Abortion Doctor Jeffrey Glazer, Medical Director for South Bend’s Proposed Abortion Site, Allegedly Failed to Report an Abortion on a 12-year-old
Editor’s note. This is excerpted from a post by Indiana Right to Life.
Indianapolis, Bloomington, Lafayette, Merrillville, and South Bend, Indiana–Today, concerned Hoosier mothers and other pro-life activists are holding five news conferences throughout Indiana regarding Indiana abortion doctors and child sex abuse.
Indiana law requires reporting of abortions on girls under 16 to the Indiana State Department of Health (ISDH) and the Indiana Department of Child Services (DCS) within three days of the abortion so that authorities can investigate potential child sex abuse.
Forty-eight consumer complaints have been filed against nine Indiana abortion doctors who have allegedly failed to follow the legal reporting requirements to protect young children from sex abuse. The doctors are: Jeffrey Glazer, Caitlin Bernard, Cassandra Cashman, Carol Dellinger, Mandy Gittler, Kathleen Glover, Martin Haskell, Resad Pasic and Sarah Turner. They are employed at all licensed Indiana abortion facilities: Women’s Med Center in Indianapolis, Clinic for Women in Indianapolis, and Planned Parenthood in Indianapolis, Lafayette, Bloomington and Merrillville.
Some of the girls under 16 years old who had abortions that weren’t reported to DCS were as young as 12 and 13. The alleged 48 instances of failure to report occurred since July 1, 2017. The 48 consumer complaints have been filed with Indiana Attorney General Curtis Hill and the Indiana State Department of Health. The Marion, Lake, Tippecanoe and Monroe county prosecutors have also been notified.
The pro-life community is especially concerned with the apparent non-reporting of underage abortions by abortion doctor Glazer. Glazer has 11 complaints filed against him, including for not notifying DCS of an abortion on a 12-year-old girl. Glazer was recently listed as the medical director for Whole Women’s Health Alliance’s proposed abortion facility in South Bend. The state denied its license application citing poor character and integrity of that company.
In Indiana, it’s a crime for a person 18 or over to engage in any sexual activity with a child under age 16. Indiana lawmakers clarified state reporting requirements in 2017, instructing abortion doctors to report all abortions on girls under 16 to ISDH and DCS within three days of the abortion. Prior to July 1, 2017, state law explicitly required the reporting of abortions on girls under 14.
The five news conferences today throughout Indiana will share information about every licensed abortion facility in Indiana and the facility in South Bend that applied for an Indiana abortion license.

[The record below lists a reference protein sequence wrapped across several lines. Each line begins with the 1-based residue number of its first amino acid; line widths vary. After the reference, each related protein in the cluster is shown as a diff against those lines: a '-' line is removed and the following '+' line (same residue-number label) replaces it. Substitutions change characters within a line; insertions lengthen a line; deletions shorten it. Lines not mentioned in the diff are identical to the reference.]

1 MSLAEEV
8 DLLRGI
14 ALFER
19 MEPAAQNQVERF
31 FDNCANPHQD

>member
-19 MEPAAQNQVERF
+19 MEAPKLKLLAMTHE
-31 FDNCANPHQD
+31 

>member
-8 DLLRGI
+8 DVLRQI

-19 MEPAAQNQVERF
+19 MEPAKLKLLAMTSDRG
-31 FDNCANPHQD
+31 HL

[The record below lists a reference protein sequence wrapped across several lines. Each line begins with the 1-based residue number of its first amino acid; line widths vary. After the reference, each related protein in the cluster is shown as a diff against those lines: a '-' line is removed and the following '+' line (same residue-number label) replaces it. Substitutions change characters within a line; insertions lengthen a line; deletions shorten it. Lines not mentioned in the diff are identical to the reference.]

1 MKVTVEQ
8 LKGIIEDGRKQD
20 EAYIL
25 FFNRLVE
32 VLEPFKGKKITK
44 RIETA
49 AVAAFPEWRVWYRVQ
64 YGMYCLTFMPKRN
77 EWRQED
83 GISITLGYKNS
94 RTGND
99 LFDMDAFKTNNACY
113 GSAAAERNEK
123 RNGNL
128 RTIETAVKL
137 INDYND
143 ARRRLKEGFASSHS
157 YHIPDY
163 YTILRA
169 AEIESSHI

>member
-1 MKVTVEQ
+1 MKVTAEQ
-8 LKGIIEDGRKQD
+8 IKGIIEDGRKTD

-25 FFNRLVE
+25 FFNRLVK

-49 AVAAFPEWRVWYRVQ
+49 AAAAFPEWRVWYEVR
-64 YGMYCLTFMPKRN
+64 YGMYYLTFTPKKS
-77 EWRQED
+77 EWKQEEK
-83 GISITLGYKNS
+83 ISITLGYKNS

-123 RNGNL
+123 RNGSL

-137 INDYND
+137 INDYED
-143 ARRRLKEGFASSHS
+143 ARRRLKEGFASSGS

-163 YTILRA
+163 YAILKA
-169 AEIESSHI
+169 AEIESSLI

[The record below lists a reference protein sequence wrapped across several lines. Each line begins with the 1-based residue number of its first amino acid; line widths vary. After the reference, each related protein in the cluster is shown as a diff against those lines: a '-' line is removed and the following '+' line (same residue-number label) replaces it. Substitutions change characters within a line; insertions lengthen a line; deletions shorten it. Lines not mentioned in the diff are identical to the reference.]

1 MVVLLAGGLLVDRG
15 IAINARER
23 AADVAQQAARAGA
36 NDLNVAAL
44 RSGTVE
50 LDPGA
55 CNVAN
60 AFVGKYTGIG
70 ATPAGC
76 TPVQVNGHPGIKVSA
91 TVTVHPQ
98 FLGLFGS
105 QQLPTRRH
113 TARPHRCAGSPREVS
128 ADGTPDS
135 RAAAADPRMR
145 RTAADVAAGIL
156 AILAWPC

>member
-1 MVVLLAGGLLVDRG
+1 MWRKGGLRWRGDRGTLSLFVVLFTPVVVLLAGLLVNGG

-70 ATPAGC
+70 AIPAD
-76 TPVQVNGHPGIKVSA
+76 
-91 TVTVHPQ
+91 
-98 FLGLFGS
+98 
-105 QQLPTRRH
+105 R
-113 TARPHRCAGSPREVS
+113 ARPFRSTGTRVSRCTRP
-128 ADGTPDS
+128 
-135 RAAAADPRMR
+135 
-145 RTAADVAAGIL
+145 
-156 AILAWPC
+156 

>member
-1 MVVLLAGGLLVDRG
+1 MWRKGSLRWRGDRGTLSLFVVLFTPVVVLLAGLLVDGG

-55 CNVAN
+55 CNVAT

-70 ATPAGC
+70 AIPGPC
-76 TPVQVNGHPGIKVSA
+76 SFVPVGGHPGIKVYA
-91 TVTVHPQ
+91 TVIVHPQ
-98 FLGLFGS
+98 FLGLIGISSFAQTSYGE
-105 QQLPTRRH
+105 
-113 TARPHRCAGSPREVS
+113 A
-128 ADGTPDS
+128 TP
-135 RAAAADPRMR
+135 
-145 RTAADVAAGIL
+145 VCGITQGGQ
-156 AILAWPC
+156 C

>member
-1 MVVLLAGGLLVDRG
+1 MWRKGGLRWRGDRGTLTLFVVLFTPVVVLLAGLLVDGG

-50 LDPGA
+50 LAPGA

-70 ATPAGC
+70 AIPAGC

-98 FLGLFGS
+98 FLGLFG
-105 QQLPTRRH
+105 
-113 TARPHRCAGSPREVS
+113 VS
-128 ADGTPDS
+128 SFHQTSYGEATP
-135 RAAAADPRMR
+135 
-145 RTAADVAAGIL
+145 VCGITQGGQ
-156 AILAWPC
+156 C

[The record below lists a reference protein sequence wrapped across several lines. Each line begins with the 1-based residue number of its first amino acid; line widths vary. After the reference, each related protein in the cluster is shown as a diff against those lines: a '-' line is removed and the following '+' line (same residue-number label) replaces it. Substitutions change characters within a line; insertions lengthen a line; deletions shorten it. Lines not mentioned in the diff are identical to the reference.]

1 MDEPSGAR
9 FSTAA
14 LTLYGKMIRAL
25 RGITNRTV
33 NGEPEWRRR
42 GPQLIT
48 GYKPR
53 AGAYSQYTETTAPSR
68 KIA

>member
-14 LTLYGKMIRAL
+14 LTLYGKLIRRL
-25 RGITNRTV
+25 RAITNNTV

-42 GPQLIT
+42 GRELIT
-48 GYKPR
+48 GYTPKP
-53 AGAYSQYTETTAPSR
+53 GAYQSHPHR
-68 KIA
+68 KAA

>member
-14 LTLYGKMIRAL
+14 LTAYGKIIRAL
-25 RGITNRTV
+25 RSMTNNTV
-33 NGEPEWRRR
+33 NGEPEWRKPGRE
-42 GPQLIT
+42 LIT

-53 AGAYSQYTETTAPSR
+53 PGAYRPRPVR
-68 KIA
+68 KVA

Two additional complaints are also being filed against Lafayette’s Planned Parenthood for reporting two surgical abortions; Lafayette is only permitted to do chemical abortions.
Indiana Right to Life and its county affiliates uncovered the reporting issues by examining publicly-available termination of pregnancy reports. See an example termination of pregnancy report www.irtl.org/wp-content/uploads/2018/06/TPR.pdf
“In the era of #MeToo and #TimesUp, we’re demanding answers and action,” said Cathie Humbarger, Vice President of Policy Enforcement for Indiana Right to Life. “The 48 complaints represent a widespread problem throughout Indiana’s abortion industry. These nine abortion doctors must be held accountable. Their alleged negligence has further victimized the children suffering at the hands of their perpetrators. We call on the Indiana Medical Licensing Board, the Indiana State Department of Health and local prosecutors to take appropriate action against these abortion doctors, including review of their medical licenses and fines for each non-report. Possible cover-up of child sexual abuse cannot be tolerated. An immediate suspension of licenses for abortion facilities may be in order pending a complete investigation.”
“In recent years, Indiana has made significant legislative changes aimed at protecting the most vulnerable in our state – including young girls under the age of 16 who seek to have an abortion,” said Ind. Sen. Erin Houchin (District 47), author of 2017 law on reporting requirements. “When these minors obtain abortions, it is critical for their cases to be referred to and investigated by the appropriate agencies to determine if any illegal activity took place, and if these young girls were victimized or are in danger in any way. Alleged failures to report cases to the DCS and ISDH are negligent and frightening, and must be investigated.”